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Does anyone use Safari books?

 
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Does anyone use Safari books? Any tips?

I tried it out and found the iPad app underwhelming. Not having page numbers or an easy way to flip through is making it really hard for me to use. Now granted, I like paper books, so I'm biased. But I find a PDF way easier to use than this!
 
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I used it to read a book during a free trial. Wasn't impressed enough to continue.

I like PDFs as well.

I also love Kindle books for fiction, but for technical books PDFs rule.
 
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I have an account through work, but I don't think I'd pay for one if it were my own coin.

Like yourself I'm biased towards paper books, and like Bear I'm completely comfortable reading fiction on a Kindle. I've only used Safari Books through a desktop browser as that's the only way I can access it just due to the way it's set up. I don't like to read entire books from a PDF but they are handy for cut'n'pasting code snips or text passages.

The perfect setup is a paper book and a PDF. I'll read the paper book first then use the PDF for reference when the paper book isn't to hand.
 
Jeanne Boyarsky
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Tim Cooke wrote:The perfect setup is a paper book and a PDF. I'll read the paper book first then use the PDF for reference when the paper book isn't to hand.


So you like Manning!
 
Tim Cooke
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I love Manning for that and I wish all publishers did the same. Buy the book, not the format.
 
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The problem with technology books is that the instant they are published, they are already out of date. It really doesn't matter whether the format is dead tree, online, or ebook.

One thing that's always been good about O'Reilly books is that once you've bought the book, they keep the online edition updated (at least to a degree). And I did find it convenient to occasionally employ Safari when I had a corporate account. For that matter, I still occasionally grab some useful info when Google brings up a Safari demo page.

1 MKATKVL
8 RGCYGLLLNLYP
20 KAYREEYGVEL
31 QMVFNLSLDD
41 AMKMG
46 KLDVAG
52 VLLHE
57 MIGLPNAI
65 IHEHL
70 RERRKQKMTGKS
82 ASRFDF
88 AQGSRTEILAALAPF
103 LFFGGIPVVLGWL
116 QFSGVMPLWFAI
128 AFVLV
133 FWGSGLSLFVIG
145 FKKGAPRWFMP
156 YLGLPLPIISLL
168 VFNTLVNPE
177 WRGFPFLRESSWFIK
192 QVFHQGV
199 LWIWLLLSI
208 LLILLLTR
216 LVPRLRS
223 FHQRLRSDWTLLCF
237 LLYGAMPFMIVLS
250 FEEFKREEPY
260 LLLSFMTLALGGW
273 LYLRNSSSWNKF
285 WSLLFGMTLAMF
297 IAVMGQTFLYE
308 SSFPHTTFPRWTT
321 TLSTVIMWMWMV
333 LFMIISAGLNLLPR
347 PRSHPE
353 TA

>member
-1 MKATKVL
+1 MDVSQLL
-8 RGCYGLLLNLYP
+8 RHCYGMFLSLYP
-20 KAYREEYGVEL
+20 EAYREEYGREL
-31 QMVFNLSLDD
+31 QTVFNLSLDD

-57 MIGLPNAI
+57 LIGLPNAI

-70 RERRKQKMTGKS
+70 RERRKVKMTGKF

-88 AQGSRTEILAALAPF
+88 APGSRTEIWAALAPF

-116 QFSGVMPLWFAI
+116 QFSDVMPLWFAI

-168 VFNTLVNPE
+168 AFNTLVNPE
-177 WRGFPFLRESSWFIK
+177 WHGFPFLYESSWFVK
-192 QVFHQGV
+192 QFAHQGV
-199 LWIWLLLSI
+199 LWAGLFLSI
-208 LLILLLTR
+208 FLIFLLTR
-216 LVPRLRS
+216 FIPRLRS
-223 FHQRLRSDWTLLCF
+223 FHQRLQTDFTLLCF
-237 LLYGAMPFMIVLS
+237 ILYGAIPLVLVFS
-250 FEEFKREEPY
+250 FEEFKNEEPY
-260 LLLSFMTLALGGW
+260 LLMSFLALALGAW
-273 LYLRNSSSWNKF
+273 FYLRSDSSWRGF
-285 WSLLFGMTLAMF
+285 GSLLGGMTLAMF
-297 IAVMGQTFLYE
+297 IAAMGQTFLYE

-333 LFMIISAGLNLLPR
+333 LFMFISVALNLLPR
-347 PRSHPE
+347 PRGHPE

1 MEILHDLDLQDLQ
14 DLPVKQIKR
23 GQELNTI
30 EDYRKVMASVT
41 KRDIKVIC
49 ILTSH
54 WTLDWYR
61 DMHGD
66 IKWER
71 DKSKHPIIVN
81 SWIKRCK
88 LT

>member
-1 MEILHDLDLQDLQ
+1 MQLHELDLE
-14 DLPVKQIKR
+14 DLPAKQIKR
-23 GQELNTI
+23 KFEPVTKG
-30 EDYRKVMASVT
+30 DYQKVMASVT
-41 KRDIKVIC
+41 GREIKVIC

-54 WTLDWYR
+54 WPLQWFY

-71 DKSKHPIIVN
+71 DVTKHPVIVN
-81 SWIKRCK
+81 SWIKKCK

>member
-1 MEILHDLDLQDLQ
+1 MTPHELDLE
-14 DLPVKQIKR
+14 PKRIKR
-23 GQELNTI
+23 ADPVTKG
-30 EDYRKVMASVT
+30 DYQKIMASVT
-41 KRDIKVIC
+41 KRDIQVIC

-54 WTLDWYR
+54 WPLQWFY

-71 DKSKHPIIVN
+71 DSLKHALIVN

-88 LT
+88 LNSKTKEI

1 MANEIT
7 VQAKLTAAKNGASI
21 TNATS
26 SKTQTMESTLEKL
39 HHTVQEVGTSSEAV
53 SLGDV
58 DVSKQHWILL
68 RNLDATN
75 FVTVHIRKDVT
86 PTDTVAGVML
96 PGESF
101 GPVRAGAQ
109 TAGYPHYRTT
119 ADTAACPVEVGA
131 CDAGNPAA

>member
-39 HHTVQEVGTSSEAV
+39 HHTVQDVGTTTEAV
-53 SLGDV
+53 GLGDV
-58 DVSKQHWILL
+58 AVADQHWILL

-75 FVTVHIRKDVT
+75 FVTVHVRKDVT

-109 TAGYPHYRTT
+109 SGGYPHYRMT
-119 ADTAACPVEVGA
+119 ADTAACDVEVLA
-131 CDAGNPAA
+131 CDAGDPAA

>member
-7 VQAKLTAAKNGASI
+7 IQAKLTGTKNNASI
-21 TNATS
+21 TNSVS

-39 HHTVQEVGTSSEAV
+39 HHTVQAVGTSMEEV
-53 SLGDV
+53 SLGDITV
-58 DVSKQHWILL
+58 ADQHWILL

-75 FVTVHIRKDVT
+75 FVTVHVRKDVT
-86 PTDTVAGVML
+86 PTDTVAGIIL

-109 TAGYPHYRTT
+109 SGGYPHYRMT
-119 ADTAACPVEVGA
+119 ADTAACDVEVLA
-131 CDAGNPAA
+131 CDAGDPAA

I've always preferred to surf the edge of technology, though, so for most day-to-day documents, I'm going straight to the project website. An independently-written book may serve as an introduction - and one reason I really regret the demise of dead-tree magazines is that sometimes a pre-introduction is even better - but the final authority comes from the project itself and I'm happy to say that most quality products have at least one literate person on-board (who may, in fact author one of the published books).


I do my light reading on portable devices. For several years now, that's been a 7-inch tablet. I don't find that size screen to be good for technical docs, however. I'd rather have paper. And I've always found reading long-term on a computer monitor to be hard on the eyes.

I got a 10-inch tablet for XMas and that's big enough to read documents scaled for US Letter/A4, which is what most PDFs are. In fact, I just uploaded one of my own technical documents yesterday, complete with an embedded circuit schematic. I haven't made up my mind yet about how well that would be for a day-to-day tech reading solution.
 
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I have used them and they're ok, but I've found that most of the information I need, I can get online
 
Jeanne Boyarsky
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I finished my nine month experiment of using Safari Online. I wrote up a blog post with my experience.
 
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I have used safari but I didn't find it great. I am a fan of kindle and PDF as well. Paper backs are beautiful but they take up a lot of space and they get crumpled if carried during a travel, at least mine does. Using PDF is very convenient and simple. I love reading books like that. You could also try Kindle, great to carry during a travel.
 
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